“The legal ‘thinghood’ of all nonhuman animals is the single most important factor preventing humans from vindicating nonhuman animals’ interests.”

Kevin Schneider for the Nonhuman Rights Project.

The Nonhuman Rights Project Mission Statement:

Our mission is to change the legal status of appropriate nonhuman animals from mere “things,” which lack the capacity to possess any legal right, to “persons,” who possess such fundamental rights as bodily integrity and bodily liberty.

If you wish to donate to the NhRP’s awesome work, click here

Sign the Declaration of Animal Rights here

dec-logo-large

Update 15th November 2016  After being twice denied, the NhRP has finally won the right to appeal Kiko the chimpanzee’s case. Kiko is nearly 30 years old and partially deaf. At times, Kiko’s “owner” has locked him in a cage or forced him to wear a chain and padlock around his neck.

He belongs in an accredited sanctuary where his right to bodily liberty will be respected—and your support for Kiko’s Fund is the first step to making this happen.  If you can, please make your contribution to Kiko’s Fund today.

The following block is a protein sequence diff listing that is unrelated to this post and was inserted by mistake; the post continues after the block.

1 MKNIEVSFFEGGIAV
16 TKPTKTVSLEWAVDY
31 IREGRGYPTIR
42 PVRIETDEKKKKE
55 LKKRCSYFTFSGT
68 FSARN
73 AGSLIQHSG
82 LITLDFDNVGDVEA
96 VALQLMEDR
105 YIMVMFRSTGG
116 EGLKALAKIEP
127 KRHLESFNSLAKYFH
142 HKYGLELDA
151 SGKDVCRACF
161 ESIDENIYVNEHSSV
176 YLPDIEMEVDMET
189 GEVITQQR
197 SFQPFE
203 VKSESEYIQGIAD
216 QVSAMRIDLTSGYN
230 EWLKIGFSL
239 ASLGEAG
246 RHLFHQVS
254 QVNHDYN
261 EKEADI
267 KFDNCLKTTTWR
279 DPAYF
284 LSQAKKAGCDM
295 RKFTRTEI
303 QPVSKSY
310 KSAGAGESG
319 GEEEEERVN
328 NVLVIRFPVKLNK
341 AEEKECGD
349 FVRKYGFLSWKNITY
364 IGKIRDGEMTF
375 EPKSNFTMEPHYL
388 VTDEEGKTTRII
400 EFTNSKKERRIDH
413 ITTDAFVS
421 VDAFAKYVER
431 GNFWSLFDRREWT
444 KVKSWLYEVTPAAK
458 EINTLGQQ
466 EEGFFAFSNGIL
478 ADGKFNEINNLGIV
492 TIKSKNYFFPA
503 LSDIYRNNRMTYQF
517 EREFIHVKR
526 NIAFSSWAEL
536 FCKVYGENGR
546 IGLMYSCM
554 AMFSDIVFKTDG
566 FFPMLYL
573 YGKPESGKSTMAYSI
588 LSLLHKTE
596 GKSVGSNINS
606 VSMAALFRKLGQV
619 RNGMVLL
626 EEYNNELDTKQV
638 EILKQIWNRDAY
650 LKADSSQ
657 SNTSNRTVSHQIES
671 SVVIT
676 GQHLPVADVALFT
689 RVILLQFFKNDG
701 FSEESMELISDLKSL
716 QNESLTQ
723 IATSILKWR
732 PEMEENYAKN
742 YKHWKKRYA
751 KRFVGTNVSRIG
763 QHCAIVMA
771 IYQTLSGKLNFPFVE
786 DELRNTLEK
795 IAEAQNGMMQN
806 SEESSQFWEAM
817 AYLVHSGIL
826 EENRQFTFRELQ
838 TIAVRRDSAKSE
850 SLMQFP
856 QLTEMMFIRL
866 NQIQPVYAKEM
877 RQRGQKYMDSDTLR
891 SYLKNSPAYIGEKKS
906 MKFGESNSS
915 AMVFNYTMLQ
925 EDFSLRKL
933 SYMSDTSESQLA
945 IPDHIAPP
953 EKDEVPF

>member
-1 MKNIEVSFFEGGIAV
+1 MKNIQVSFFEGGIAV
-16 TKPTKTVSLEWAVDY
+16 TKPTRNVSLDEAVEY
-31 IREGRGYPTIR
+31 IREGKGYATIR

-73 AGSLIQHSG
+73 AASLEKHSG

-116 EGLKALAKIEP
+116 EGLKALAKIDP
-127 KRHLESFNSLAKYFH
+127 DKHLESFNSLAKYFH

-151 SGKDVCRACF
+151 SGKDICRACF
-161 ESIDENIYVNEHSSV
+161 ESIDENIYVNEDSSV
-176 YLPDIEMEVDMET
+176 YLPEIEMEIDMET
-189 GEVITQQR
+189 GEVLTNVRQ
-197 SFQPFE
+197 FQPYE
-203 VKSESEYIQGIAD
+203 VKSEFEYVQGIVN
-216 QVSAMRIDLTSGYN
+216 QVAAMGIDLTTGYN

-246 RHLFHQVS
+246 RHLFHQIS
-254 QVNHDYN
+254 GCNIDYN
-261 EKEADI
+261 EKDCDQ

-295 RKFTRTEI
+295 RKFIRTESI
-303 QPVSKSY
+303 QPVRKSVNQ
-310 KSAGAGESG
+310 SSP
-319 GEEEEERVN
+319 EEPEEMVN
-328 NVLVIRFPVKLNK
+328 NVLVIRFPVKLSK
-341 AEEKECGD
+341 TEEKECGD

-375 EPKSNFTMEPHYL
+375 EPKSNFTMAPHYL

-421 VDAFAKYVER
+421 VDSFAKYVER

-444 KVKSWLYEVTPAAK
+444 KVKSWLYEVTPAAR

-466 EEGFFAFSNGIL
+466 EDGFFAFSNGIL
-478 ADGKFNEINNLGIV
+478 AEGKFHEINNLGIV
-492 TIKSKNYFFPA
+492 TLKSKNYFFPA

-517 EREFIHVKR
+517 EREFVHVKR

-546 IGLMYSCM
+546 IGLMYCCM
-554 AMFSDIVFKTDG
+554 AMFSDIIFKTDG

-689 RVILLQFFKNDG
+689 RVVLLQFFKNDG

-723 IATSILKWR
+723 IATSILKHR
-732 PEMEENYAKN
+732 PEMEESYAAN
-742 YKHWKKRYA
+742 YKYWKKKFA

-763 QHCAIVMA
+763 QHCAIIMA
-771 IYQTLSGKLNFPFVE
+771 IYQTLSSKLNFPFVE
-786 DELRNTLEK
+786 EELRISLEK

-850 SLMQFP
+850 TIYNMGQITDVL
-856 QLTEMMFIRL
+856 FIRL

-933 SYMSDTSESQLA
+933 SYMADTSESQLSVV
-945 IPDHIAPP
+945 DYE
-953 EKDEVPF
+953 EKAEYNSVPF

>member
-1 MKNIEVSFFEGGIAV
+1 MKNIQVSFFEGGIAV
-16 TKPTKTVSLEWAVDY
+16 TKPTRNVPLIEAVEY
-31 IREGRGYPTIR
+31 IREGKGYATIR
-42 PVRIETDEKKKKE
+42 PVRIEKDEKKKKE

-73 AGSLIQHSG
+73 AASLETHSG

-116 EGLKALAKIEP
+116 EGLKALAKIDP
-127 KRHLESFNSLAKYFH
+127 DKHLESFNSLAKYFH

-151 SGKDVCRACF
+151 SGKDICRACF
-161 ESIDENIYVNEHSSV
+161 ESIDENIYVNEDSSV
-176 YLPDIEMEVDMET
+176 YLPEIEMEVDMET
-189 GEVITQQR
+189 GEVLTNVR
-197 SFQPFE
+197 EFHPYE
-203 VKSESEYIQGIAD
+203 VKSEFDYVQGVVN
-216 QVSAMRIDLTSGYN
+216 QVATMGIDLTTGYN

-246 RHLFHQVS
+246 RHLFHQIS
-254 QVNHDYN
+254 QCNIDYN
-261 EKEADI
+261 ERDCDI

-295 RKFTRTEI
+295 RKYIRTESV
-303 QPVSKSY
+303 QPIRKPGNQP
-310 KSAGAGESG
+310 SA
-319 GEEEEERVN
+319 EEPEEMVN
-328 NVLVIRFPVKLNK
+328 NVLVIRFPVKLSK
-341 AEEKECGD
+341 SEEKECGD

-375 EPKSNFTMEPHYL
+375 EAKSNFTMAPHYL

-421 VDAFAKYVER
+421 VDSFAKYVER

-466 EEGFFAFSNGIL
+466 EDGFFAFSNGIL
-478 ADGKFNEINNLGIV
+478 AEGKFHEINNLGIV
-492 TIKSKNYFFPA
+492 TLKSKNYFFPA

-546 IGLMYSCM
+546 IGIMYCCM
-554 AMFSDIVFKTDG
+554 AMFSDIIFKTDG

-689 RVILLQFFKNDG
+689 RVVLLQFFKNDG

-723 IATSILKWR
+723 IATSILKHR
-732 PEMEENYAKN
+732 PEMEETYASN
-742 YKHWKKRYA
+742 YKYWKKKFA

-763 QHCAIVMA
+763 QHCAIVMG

Update

18th November 2016 Well done again Argentina! Greyhound racing now banned.

cxb3xtfweaakpu

Sources

Judge Grants Release of Chimp From Zoo Where Arturo the Polar Bear Died – One Green Planet

Orangutan Declared to have Basic Legal Rights in Argentina – NPR

The Nonhuman Rights Project

Chimpanzee Take  Huge Step Towards (Some) Human Rights – Wired

Related posts

Animals Can Legally Be Considered Victims – Oregon Supreme Court

Persons not Property – Could the Tide be Turning?